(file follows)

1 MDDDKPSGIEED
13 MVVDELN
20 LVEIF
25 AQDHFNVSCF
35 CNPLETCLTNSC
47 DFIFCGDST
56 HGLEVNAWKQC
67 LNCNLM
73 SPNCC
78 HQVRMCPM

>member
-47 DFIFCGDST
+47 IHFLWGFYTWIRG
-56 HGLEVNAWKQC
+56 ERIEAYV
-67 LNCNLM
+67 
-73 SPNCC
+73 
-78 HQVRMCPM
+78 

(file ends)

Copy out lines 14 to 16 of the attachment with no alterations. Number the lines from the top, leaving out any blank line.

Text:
-56 HGLEVNAWKQC
+56 ERIEAYV
-67 LNCNLM